He comes home chattering about bones. I’m only half listening, my mind is on other things. “What, honey?” I ask.
“We die and then we’re all bones,” he says.
“What?” I say again, my eyes wide. “Where on earth did you hear that? Did someone at school say that?”
“A- told me.” I know A- to be a precocious little girl and I’m not surprised that it was her, only that this came up at all.
I don’t recall learning such things in kindergarten, but they have been learning about the life cycle of plants, butterflies, mealworms. As soon as Sam walks through the door he’s at his table sketching out his new knowledge. Until recently, the end of life has been a topic easily avoided. But today, Sam wants to talk about death and dying.
“See, Mom, this is death. Gone. Bones.”
“And what do you think about that?” I ask, stealing tricks from my former therapist.
He says, “When we’re bones we’re in the ground. Right?”
“Well, yes, but then we go to heaven and it’s a very happy place, not that here isn’t happy… and yes, death is part of the life cycle, but the human life cycle is really much longer than that of the mealworm,” I try. Has he realized our mortality?
“Heaven? Kitty heaven?” he asks. “But Kitty is in Kitty Heaven!” he declares. We lost a beloved cat a year ago and all he knew was that it was sick and went away. I guess he thought it moved next door. My fault.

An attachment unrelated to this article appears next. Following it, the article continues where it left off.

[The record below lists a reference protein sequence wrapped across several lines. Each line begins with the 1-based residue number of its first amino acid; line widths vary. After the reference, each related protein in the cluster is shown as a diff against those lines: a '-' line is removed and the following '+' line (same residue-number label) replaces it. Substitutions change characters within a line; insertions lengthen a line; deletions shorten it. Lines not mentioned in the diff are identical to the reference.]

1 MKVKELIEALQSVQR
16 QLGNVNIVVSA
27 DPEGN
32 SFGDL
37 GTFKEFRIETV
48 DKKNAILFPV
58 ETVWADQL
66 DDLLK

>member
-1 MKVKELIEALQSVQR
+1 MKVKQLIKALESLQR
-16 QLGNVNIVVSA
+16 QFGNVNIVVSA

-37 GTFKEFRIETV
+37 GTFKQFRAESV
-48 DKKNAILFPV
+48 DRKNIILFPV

“Yes, he is. But he’s so happy there, he has lots of kitty friends. And he eats his favorite cat food and fish every day.”
“Oh, no! My Kitty is dead! I am sad!” and he starts pushing out tears. Literally. I can see his nose scrunch up as he tries to make them fall. I am fascinated. But then he is crying, “I want Kitty back! He was my friend! Zoey (our other cat) is NOT my friend, she hisses! I’ll never see Kitty again?”
I concede that Zoey is a little mean. I pull a photo of Kitty off the fridge and hand it to him. “No, we won’t see him again, but every time you think of him, he’ll be here in your heart.” I congratulate myself on navigating this subject for now, well aware that perhaps I should have tackled it a year ago. Cowardice.
The next few mornings, a teary Sam appears downstairs clutching Kitty’s photo. Although he hasn’t seen him in over a year, I can see he’s processing. Each morning he tells me how sad he is and that he loved Kitty.